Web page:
The world of streaming has grown in leaps and bounds over the past few years, as sites like Twitch.tv reach millions of viewers around the globe. Several EVE players have carved their own niche out in the streaming universe, many of them having come together to fly as WeHurt in the recent New Eden Open. There are streamers who focused on other games, however, who draw in tens of thousands of viewers. One of them recently decided to come to EVE and brought along his viewers with him.
The man known as Destiny started his streaming career with Starcraft 2 and League of Legends. He had always known about EVE Online, however, having heard stories about the flexibility in terms of how much of a sandbox it is. But to truly enjoy EVE, he would have to invest a large amount of time into it and didn't have the desire and ability to pursue that until recently.
After the notorious battle of B-R5BR, his curiosity was piqued and he finally decided to give the game a shot. He jumped into EVE and began streaming his experiences as a new player to an audience who had never really played EVE before. There were ups and downs from the very beginning. Most of the community was helpful and excited, as having a relatively-established personality come into the game meant wider exposure for everything everyone else was doing.
Thanks to his popularity, he was able to experience an early bump in ISK and player recruitment that allowed him to skip a lot of the tedious building and jump right into the game. He has been able to play with billions of ISK worth of ships and has made all sorts of awesome (and terrible) experiences in a relatively short time.
Highs and Lows
Destiny describes himself as a hands-on learner. One of the lessons he has found most true in life is that someone who is good at a particular skill is not necessarily a good teacher of said skill. This means he has suffered from bad or misleading advice from people who have claimed to know what they're talking about. Thus he has decided to lead his own learning in EVE, and though this has caused him to receive some flack due to this approach, he has learned that it's the correct approach for him.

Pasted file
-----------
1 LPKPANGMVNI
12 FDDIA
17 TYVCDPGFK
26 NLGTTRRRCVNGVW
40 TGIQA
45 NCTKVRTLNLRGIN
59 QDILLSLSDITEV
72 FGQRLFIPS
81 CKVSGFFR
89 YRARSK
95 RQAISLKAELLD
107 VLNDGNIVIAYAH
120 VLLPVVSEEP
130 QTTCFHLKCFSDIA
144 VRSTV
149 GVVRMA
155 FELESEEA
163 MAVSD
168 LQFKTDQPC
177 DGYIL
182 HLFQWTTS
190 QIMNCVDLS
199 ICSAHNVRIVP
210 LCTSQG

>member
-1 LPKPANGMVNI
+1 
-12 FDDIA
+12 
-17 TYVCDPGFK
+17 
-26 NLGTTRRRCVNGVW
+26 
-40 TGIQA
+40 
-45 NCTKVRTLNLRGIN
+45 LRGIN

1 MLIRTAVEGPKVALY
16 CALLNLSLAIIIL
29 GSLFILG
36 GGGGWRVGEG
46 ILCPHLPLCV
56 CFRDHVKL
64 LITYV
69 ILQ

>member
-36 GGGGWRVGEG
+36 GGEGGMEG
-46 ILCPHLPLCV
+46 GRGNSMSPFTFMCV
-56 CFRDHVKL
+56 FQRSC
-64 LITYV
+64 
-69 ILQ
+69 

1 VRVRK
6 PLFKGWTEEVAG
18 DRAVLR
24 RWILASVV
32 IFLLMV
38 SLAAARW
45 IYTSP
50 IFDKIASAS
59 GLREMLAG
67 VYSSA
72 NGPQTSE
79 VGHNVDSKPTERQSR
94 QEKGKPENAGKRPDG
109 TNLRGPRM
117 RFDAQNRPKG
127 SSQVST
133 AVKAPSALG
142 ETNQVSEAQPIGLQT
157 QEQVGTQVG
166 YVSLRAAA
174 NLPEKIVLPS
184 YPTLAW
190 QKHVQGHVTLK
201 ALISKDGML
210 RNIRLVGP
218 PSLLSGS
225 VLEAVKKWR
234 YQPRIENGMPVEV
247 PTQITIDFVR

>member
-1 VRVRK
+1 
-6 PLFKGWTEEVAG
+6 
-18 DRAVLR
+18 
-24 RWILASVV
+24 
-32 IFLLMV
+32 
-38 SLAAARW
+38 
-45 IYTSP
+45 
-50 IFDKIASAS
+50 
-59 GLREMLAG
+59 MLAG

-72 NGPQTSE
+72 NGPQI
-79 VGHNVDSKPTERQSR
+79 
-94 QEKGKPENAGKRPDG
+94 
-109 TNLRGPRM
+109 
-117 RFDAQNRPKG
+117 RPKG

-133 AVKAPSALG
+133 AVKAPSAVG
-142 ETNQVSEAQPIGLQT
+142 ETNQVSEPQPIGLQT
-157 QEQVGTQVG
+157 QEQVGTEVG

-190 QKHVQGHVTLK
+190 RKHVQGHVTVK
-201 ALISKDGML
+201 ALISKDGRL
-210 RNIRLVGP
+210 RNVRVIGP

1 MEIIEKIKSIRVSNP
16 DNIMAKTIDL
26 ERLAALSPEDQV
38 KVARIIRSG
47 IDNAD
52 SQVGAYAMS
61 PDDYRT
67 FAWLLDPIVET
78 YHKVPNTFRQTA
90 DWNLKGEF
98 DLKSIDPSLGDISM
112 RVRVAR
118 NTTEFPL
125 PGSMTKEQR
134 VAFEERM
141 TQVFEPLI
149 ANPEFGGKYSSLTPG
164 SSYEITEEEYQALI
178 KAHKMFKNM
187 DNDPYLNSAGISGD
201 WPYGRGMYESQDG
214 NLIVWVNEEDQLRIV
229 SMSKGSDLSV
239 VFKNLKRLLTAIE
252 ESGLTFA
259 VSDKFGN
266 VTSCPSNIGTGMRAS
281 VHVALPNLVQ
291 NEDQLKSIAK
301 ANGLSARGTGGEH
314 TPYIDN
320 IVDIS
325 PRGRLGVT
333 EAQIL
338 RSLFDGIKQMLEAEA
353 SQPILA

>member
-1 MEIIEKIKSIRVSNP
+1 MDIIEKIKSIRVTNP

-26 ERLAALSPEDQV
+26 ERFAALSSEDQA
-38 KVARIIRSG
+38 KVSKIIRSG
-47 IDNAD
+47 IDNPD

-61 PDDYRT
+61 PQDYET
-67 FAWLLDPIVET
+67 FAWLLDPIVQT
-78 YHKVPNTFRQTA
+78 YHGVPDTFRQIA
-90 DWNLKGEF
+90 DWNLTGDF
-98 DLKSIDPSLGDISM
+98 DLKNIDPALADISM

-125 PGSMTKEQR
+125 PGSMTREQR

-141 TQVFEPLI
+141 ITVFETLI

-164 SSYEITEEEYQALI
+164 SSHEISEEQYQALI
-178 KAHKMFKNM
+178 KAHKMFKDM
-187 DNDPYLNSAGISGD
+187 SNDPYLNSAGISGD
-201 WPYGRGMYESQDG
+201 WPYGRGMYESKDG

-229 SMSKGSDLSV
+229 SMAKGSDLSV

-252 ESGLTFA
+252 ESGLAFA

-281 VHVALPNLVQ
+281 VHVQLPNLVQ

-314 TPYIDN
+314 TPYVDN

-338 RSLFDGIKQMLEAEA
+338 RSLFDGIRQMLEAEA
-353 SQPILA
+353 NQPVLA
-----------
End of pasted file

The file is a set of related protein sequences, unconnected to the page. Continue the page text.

This has led to some humbling moments, of course. There are videos of him leading an entire Rupture fleet into a pipe-bomb and a killmail where he lost a 2b ISK cargo expander fit dreadnaught. But he considers these merely parts of the learning experience of finding out how EVE works and has taken the setbacks in stride.
In turn, he has gotten to enjoy some of the many thrills that EVE can bring with it. Already, his fledgling corporation has gotten itself involved in a war with an opposing alliance. When Destiny first started, the alliance ejected them from the system they called home in Syndicate. They've returned several times to brawl, however, and every single fight has been a resounding victory.
He has even delved into the metagame, using a member's rogue API key to read corporation e-mails. One particular member was very vocal with the smack talk in local chat. But he lost a very valuable pirate faction battleship and quit the corporation shortly after, claiming to need to take a break.
Leading from the Front
As mentioned, Destiny has taken charge and formed his own corporation and is commanding fleets. Many of these corp members are active viewers of his stream, many of whom had not tried out EVE until he began. Others, however, are old veterans of EVE Online who wanted to help out or try something new.
He enjoys the leadership position very much. He likes diplomacy, delegating responsibilities, and organizing other people into tasks, but does not like answering to other people. These sort of qualities mean he also enjoys FCing a fleet. He finds it fun to control large numbers of people and maneuver them around while fighting an enemy fleet.
He has no problems giving orders or making mistakes. In fact, he loves correcting those mistakes and improving on future fights. He has not relied on any outside resources to learn the role; rather, he has relied on feedback from experienced corp members during an after operations. Being an experienced RTS/MOBA player, he's quite capable of analyzing fights after they've happened and figure out what he could have done better. Every single ship and fleet lost is another set of invaluable lessons he gets to learn for the next fight.
No matter if you love what he's doing or can't stand the guy, Destiny's streams are interesting to watch as a new player emerges onto EVE's scene and tries to carve a legacy for himself and his corporation. Never before has the rise of a player and corporation from nothing been documented in such detail, with video streamed live from the CEO's computer.
Destiny streams for a living and hopes to continue doing that as long as possible. If you're interested in updates on his activities in EVE or other streaming-related stuff, you can follow him on Twitter @steven_bonnell. His corporation is Nanashi no Geemu; look them up in game to either join up with them or help teach him more lessons about being an FC. No matter how experienced you are in game, there's some way you can interact.